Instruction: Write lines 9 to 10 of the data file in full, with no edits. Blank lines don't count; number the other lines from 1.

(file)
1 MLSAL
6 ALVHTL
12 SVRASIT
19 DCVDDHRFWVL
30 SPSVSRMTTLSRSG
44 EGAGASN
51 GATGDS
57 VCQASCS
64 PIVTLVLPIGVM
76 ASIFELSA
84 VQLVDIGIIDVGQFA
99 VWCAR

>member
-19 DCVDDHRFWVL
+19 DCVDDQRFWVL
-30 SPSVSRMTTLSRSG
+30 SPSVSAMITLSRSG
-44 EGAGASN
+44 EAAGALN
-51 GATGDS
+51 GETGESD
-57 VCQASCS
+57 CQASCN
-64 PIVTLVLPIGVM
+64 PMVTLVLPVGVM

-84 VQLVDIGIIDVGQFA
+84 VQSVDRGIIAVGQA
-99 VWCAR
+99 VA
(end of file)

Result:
64 PIVTLVLPIGVM
76 ASIFELSA